Infrastructure sector showcases best-practice reduction of diesel emissions
Government and private companies involved in infrastructure construction have shared their experiences in reducing harmful diesel emissions via a series of case studies published by the NSW Environment Protection Authority (EPA) and Infrastructure Sustainability Council of Australia (ISCA). The EPA and ISCA partnered to invite and impart best-practice approaches across the sector, with the aim of improving air quality for those who live and work near construction projects.
Mark Gifford, EPA’s Chief Environmental Regulator said “Diesel exhaust emissions can have major health impacts. Investing in reducing them is a win-win for industry and the community.
“It’s about healthier people, more efficient and better maintained equipment, fuel and cost savings and improved environmental performance overall.”
The initial case studies present major actions that tunnelling contractor CPB John Holland Dragados implemented on the Sydney Metro Northwest project and strategies by Blacktown City Council and the Downer Group to reduce diesel emissions from their activities.
“By procuring plant and equipment with lower diesel emissions and implementing engineering controls, we significantly reduced the amount of diesel emissions produced in construction thereby protecting our workers and the community.”
Dr Caitlin Richards, Approvals, Environment and Sustainability Manager, CPB John Holland Dragados
“I am passionate about ensuring that exposure to all airborne contaminants for workers and staff is minimised at all times. I have worked in tunnel construction for 25 years and have silicosis, an occupational lung disease caused by inhalation of crystalline silica dust. In hindsight, I wish we had the focus on avoiding and minimising particle emissions that we do today, when I started working in this industry.”
Martin Bell, Plant Manager, CPB John Holland Dragados
ISCA’s Manager – Business and Technical Services Ainsley Simpson said “ISCA believes that developing case studies highlighting best practice measures being implemented within the infrastructure industry will lead to greater uptake of diesel emission reduction opportunities.”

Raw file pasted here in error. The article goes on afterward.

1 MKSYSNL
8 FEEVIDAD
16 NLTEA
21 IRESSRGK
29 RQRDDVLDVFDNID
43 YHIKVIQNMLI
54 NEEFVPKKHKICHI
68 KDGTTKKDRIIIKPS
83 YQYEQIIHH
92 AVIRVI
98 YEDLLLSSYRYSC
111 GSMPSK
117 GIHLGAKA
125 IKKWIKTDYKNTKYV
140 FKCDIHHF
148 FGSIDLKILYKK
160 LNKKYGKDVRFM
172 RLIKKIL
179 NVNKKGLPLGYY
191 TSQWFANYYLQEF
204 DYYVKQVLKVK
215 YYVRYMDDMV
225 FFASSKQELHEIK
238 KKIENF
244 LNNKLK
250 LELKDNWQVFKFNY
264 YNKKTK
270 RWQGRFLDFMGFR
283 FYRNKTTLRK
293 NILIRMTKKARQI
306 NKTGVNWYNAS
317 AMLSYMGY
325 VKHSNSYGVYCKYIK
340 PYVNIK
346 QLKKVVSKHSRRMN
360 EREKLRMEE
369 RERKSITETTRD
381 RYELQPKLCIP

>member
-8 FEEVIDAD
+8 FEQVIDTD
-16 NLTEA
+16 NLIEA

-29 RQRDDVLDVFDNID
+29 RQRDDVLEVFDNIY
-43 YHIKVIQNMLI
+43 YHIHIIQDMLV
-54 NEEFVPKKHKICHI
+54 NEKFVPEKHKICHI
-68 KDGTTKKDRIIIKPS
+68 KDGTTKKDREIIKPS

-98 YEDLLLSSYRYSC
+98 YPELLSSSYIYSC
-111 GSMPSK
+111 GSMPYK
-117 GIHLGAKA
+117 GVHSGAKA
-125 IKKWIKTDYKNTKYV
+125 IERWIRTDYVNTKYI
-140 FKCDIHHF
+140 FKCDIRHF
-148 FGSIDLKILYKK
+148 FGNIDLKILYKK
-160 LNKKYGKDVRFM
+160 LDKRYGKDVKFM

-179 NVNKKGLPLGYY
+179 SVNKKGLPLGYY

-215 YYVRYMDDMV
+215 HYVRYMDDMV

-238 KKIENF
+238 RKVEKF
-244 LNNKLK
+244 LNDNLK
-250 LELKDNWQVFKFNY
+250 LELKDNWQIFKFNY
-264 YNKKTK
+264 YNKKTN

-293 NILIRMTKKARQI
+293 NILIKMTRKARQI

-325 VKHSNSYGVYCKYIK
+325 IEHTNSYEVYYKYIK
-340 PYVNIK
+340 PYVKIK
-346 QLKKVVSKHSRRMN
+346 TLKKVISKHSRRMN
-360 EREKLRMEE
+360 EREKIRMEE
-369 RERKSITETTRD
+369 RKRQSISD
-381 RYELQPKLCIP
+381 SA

The EPA funded ISCA to help prepare the best practice case studies project as an initiative under its diesel and marine emissions management strategy. The case studies are available on the EPA website http://www.epa.nsw.gov.au/air/nonroaddiesel-case-studies.htm and in the ISCA Resource Library (links below)
Case study 1: Sydney Metro Northwest Tunnels and Station Civil Project— illustrates strategies to reduce diesel emissions using engineering design, procurement and behavioural change approaches.
Case study 2: Blacktown City Council — illustrates strategies implemented by a local council to reduce diesel emissions by retrofitting in-service equipment, using alternative fuels and behaviour change approaches.
Case study 3: Solar Power at Commodore Mine Queensland — illustrates the use of solar power to reduce diesel and CO2 emissions, and demonstrates that incorporating renewable power supply at construction sites can reduce diesel emissions and provide wider benefits.
Sydney Metro Northwest Tunnels and Station Civil case study was presented at the 2015 Infrastructure Sustainability Conference ‘excellence IS spreading’ on 22 Oct 2015 in Sydney, NSW.
Amardeep Wander | Non Road Diesel Air Emissions Project
Kate Cole | Thiess John Holland Dragados
Thiess John Holland Dragados is delivering the $1.15 billion contract to design and construct 15km twin tunnels and station civil works on the Sydney Metro Northwest. The case study focuses on managing non-road diesel emissions on projects using monitoring and adaptive management; a step-change in minimising workers’ exposure to harmful emissions.